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  April 17, 2000

Research Team Develops New Coating
for Use on Navy Ships

Researchers in the School of Engineering and at Inframat Corp. have developed a revolutionary new coating for use by the Navy on ships and submarines, that is much more durable than the coatings used today.

This nanostructured alumina-titania coating has structural features, such as crystal size, that are 100 to 1000 times smaller than those found in conventional coatings. These tiny structural features, which can only be seen with modern electron microscopes at magnifications greater than 50,000 times, give nanostructured coatings extraordinary wear, impact, toughness, and adhesive properties.

The nanostructured alumina-titania coating will be used by the Navy to coat shaft, pumps and other moving parts.

"There is a continual need for coatings with improved durability," says Maurice Gell, professor-in-residence of metallurgy and materials engineering and program manager. "And there is an agency-wide effort in the Navy to develop technologies that will allow ships to stay at sea for longer periods of time without having to come in for repair.

"We've developed the first of a revolutionary new class of materials in which the scale of the microstructure is finer than anything in existence today," Gell says. These finer features will give nanostructured materials, like metals and ceramics, superior engineering properties - hardness, strength, toughness, ductility, and wear resistance.

These coatings are applied using nanostructured powder and commercial plasma spray processes. One of the difficult tasks in the program was learning how to inject nanostructured powder in a plasma spray flame operating at temperatures greater than 15,000 degrees Kelvin, more than three times the temperature of the surface of the sun, and preventing the powder from melting and destroying the nanostructure.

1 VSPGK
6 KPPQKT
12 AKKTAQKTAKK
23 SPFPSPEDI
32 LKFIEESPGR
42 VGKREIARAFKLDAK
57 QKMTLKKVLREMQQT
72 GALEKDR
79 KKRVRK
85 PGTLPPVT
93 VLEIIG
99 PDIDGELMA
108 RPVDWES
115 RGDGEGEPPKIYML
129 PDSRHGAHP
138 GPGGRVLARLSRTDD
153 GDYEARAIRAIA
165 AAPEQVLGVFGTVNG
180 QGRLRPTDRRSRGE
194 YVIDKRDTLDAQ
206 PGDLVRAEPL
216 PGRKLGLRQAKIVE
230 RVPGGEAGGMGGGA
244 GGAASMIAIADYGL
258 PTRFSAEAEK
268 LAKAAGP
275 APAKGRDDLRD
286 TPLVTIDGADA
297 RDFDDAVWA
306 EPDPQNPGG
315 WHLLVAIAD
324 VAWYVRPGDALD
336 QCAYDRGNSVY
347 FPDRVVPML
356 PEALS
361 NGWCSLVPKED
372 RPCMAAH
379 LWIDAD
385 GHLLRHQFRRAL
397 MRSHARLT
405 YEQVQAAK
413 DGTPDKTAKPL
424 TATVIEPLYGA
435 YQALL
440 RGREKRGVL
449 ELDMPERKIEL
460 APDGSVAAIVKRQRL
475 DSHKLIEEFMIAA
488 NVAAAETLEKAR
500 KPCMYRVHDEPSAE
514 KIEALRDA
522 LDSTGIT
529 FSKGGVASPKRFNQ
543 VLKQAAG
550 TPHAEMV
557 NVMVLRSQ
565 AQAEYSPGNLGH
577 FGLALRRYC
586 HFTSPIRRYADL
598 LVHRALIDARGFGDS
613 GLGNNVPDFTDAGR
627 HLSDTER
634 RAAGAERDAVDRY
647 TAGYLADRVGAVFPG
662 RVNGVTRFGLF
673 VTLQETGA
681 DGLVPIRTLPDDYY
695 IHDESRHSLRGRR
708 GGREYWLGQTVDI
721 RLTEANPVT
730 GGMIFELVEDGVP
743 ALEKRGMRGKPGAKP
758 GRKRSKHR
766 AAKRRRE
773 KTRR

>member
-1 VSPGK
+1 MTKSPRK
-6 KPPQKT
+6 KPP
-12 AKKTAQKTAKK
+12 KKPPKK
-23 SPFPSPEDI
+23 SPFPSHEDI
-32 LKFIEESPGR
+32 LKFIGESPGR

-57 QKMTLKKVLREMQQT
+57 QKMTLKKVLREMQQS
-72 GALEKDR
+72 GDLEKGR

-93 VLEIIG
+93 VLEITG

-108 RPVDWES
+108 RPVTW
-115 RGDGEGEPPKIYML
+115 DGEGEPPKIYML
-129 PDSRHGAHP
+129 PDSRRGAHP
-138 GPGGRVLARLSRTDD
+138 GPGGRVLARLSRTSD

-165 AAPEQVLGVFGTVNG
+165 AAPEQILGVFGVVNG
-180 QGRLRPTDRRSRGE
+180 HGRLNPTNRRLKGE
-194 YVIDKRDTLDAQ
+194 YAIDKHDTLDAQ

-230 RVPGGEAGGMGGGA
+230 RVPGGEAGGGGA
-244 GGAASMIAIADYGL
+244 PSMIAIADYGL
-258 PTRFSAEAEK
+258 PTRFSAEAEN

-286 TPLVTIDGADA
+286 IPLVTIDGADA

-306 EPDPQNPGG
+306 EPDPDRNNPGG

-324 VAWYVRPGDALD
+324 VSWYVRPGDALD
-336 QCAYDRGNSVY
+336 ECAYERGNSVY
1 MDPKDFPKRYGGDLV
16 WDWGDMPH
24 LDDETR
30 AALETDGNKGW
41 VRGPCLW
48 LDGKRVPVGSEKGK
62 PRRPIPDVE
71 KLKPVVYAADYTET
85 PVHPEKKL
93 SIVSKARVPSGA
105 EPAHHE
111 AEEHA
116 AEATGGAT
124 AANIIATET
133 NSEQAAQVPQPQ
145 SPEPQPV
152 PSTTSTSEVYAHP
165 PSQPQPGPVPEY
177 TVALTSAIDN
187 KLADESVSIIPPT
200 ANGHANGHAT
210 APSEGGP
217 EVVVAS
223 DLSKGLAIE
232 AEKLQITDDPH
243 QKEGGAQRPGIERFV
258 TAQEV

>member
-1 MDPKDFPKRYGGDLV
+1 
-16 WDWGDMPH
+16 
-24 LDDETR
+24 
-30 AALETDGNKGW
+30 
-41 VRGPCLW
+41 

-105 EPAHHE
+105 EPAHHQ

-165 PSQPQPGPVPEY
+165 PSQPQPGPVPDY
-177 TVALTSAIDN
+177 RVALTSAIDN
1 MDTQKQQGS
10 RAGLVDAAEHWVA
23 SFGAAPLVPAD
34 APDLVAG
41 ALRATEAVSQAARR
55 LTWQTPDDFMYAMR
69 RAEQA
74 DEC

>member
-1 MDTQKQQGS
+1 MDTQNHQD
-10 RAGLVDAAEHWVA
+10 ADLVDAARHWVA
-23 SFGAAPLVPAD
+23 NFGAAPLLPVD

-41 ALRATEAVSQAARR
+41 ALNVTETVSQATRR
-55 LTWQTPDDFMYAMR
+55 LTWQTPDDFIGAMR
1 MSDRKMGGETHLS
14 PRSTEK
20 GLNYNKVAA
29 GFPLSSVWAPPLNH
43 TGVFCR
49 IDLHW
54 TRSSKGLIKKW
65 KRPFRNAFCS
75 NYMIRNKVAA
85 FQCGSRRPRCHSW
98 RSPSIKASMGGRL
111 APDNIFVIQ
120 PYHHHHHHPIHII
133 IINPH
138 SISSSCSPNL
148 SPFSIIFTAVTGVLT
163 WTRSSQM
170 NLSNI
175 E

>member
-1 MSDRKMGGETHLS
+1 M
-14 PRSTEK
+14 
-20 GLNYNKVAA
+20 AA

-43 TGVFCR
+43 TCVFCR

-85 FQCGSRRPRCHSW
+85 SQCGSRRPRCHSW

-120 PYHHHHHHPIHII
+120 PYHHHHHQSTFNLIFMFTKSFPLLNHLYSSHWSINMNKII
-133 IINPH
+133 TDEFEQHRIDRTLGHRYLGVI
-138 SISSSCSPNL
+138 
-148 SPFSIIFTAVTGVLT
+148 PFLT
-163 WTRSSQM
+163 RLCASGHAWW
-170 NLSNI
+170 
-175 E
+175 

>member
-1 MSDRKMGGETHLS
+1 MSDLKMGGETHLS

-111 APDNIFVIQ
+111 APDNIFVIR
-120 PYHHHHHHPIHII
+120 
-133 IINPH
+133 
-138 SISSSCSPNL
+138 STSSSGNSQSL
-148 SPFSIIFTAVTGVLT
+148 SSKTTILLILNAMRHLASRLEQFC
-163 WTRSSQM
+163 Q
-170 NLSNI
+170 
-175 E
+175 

The research has been conducted under a 4 1/2 year, $4 million contract with the Office of Naval Research. The interdisciplinary project is now in its third year. The remaining time will be used to develop and implement additional nanostructured coatings. "In the remaining part of the program, it will be exciting to see how much additional potential there is in this new class of coating materials," says Eric Jordan, professor of mechanical engineering.

The area of nanostructured materials and devices has recently become a national initiative. President Clinton announced a commitment of $500 million to their development over a three-year period.

It is highly unusual for a university to conduct a program that involves research, development and technology implementation, Gell says.

The project was conducted with a multidisciplinary team led by Gell, and included faculty members Leon Shaw and Nitin Padture, of the Department of Metallurgy and Materials Engineering; and Jordan, Baki Cetegen and Ted Bergman, from the Department of Mechanical Engineering.

"This project is possible because of the availability of a sufficiently large group of quality faculty and the availability of modern facilities at the Institute of Materials Science and the Advanced Technology Institute," says Jordan. "Projects like this are one type of return on the investments made by the state in UConn, and future projects will depend on continued investment."

The nanostructured powder processing procedures were originally developed and patented by UConn, and an exclusive license was purchased by Inframat Corp., a small Connecticut company headquartered in North Haven. Inframat performed the critical processing of nanostructured powder and the plasma spray of nanostructured coatings, often working side by side with UConn personnel.

The coating has been qualified by the U.S. Navy, based on plasma spray trials of nanostructured coatings conducted at a Navy-approved supplier. The mechanical and environmental properties obtained in these Navy qualification trials duplicated the outstanding results obtained at UConn, Gell says. The Navy is now plasma spraying these coatings on a number of components for shipboard and submarine application.

Sherry Fisher